We’ve killed a few more enemies and found another house with a scavenger in there.
Scavengers are Cardinal Quest’s merchants. I’ve never seen them appear more than once per level, but they quite commonly do not appear at all on a level. A scavenger will be selling 3 items and there’s no guarantee any of them will be of any use to us.
This one, however, has a curious breastplate. Sure, we don’t have any use for intellect at the moment, but it’s not like we need a lot of money in Cardinal Quest, so I may as well buy it.
On the other hand, I could also try and kill the scavenger. It will be very difficult, as he summons help, but it can prove lucrative. That being said, I only ever managed to do it once, so I won’t be testing my luck this time.
Further east, among some enemies, what’s that on the ground?
Not much else we can do other than stepping on it (after we kill the enemies, of course).
Oh, look, it’s a Sleep spell. It recharges with Faith. Let’s give it a try.
It worked, but that’s quite a lengthy cooldown with our levels of faith. 50 turns! Also, it can be resisted by higher level enemies and the effect can be easily broken if we hit the enemy too hard. Still, when it works, it’s a pretty helpful.
OK. Time to kill more enemies.
Look at that! We’ve leveled up. Time to visit the character screen again.
Doesn’t seem like we got much, just a single skill point to spend.
The thing is, as I already said, Cardinal Quest 2 is all about each small change mattering a lot. In this case, we can spend that point to either increase our Attack (Precision), Damage (Impact) or Health (Toughness). Depending on what we invest now, we can pick different things at level 4, which is when the second column of skills unlocks or at level 6 for the sixth column.
Even a single point here will matter a lot and make a major difference in the game. In all honesty, though, I can’t remember what I picked. I didn’t take notes when I was taking these screenshots.
But enough about that. We’ve cleared the village of enemies, so it’s time to go to the next area.
The forest is mostly more of the same. There are more trees and less houses, but the overall graphical style is “lush and green”.
Let’s talk about consumables. See those 4 small icons above our skill bar? We can carry 5 at most and all of them can be used at any time. Once they’re used, they’re gone.
The first icon is a potion. It will heal us fully, which is great. On normal difficulty, we would also start the game with an ankh. That one is used automatically when we die and it resurrects us and puts us back at the entrance of the current level. This means that normal difficulty starts each character off with an extra life – something not that common with roguelikes.
The second item is a whetstone. This one will increase the damage of the currently wielded weapon by 1 permanently. It’s pretty great, but is usually saved for later weapons, which is what I’m doing here.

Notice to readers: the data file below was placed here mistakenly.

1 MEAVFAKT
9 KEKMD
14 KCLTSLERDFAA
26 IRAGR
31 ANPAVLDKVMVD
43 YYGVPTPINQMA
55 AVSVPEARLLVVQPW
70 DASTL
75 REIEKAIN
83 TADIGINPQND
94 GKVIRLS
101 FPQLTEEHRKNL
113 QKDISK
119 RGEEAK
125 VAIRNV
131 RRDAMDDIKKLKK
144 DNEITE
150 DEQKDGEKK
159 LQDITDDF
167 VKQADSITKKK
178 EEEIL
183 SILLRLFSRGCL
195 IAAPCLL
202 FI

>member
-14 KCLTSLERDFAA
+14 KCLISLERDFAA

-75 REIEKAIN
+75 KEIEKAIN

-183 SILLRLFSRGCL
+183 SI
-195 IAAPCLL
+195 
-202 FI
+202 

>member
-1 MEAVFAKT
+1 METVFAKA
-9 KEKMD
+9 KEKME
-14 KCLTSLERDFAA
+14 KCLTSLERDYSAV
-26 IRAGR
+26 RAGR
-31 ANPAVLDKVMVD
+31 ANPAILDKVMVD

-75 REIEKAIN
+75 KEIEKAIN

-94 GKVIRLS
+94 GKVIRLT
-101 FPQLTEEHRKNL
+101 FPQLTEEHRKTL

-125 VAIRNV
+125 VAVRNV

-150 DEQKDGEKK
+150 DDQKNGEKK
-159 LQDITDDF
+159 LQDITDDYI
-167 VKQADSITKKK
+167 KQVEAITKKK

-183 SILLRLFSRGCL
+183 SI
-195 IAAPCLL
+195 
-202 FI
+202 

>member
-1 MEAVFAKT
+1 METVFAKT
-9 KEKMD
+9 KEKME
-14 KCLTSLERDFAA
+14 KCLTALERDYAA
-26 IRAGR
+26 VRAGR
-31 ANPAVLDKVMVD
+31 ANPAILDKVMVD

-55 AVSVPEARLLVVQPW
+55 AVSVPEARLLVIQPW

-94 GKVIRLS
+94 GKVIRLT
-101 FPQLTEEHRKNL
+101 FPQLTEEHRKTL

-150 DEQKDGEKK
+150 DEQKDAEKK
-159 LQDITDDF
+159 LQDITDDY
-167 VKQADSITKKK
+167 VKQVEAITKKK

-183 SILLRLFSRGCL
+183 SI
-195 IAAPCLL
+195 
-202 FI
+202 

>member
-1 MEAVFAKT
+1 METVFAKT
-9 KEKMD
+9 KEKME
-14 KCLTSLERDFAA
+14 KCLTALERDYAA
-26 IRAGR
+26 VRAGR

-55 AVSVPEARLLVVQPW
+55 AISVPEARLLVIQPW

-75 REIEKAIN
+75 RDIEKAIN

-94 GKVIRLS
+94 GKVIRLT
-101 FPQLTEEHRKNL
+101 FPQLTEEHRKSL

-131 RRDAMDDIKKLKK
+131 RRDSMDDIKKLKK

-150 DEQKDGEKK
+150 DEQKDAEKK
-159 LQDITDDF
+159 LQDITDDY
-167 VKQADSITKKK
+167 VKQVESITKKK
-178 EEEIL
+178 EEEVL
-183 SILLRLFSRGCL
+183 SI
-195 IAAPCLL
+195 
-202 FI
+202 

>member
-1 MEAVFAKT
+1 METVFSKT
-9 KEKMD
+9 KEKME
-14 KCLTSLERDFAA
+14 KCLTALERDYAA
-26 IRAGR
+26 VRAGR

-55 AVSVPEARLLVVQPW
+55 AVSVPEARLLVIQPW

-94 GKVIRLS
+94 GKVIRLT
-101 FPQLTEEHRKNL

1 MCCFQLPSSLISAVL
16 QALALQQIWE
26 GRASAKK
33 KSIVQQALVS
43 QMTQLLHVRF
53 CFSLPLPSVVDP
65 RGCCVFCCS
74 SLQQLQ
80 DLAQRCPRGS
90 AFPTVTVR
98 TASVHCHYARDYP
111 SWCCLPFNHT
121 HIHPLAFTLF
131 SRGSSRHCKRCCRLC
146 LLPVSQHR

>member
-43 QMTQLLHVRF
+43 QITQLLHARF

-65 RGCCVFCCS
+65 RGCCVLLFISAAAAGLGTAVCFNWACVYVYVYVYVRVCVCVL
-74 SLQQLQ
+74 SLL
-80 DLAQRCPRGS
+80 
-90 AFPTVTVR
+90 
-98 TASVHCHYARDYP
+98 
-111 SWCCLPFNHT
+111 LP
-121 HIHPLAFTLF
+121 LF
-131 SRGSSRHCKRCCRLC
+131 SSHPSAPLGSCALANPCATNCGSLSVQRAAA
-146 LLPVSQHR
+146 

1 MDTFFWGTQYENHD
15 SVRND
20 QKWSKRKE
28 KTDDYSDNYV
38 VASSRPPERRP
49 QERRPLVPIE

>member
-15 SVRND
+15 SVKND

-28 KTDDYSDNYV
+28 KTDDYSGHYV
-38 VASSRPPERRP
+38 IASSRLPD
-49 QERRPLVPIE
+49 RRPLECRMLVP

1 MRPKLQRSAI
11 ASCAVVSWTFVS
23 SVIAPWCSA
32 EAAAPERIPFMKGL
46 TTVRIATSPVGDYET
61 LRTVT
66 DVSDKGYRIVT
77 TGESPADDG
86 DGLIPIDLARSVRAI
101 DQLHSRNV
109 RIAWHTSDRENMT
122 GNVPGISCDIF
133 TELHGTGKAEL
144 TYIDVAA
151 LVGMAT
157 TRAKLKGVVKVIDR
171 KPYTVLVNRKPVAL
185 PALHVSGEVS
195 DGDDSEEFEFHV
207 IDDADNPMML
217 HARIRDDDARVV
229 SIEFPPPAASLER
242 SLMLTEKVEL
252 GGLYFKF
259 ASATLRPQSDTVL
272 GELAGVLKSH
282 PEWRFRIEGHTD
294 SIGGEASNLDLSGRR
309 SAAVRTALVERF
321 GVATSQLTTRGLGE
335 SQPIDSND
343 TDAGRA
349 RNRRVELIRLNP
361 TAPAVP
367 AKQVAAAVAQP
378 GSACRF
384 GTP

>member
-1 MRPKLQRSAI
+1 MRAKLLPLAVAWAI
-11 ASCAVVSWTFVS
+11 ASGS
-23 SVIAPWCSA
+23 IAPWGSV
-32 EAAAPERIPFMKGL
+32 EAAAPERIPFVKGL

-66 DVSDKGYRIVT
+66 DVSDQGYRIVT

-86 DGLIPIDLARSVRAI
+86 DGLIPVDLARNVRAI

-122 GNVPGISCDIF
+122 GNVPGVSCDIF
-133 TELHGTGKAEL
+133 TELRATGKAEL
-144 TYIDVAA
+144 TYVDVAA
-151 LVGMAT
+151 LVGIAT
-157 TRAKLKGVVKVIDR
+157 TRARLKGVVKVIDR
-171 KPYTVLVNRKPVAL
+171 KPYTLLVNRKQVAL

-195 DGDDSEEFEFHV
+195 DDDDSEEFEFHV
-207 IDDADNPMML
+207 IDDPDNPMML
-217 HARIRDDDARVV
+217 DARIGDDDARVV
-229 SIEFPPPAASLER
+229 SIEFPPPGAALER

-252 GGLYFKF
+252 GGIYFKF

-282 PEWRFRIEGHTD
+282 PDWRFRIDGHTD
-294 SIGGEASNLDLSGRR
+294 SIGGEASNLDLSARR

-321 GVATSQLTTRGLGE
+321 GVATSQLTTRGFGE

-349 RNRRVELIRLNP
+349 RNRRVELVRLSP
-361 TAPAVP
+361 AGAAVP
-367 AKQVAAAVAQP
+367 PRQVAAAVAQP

The third icon is sleeping powder. This has the same effect as the Sleep spell, except I don’t think it can be resisted. Great for tight spots or for handling dangerous ranged enemies.
Somewhere along the way, we find a special consumable item called the spyglass.
When used on an enemy, it will show as a nifty monster card with some information about that enemy. If till also grant a bonus of 3 attack against all enemies of that type. Since we used it on a Spearkobold, we will get a +3 attack bonus against all kobolds of any kind. Usually, you’d save something like that for later as well, but I was getting low on health here, so it’s more important to live through the now.
Along the way, we also find an axe. The decision to use it wasn’t as straightforward as with the boots from the early game, but I decided the damage bonus is worth the loss in precision.
We also find a bunch of these staves. They’re good early upgrades for paladins, but not of much worth to a fighter. I found a couple of these in quick succession, which was a bit strange to me.
Let me show something that’s visible on the above screenshots, but perhaps not as noticeable with menus covering most of the screen.
When the health gets low, there’s a first person shooter style warning in the form of a red overlay. We’re getting pretty low here.
Luckily, we also just cleared the area of monsters, so it didn’t matter we were getting low. When you get to the next area, you are always healed fully.
We also got to level 4, meaning we were able to learn a new skill – Charge. Also, I guess we picked Precision upon reaching level 2 earlier.
Charge allows the fighter to instantly move up to 3 spaces towards the enemy and land a guaranteed hit. This is great against ranged enemies and, with a good weapon, outright kills a lot of them.
On occasion, a rarer an tougher monster will spawn in an area, such as the werewolf here. They may drop better loot, I’m not sure, but I’m certain nothing is guaranteed about that potential drop. This werewolf didn’t drop anything.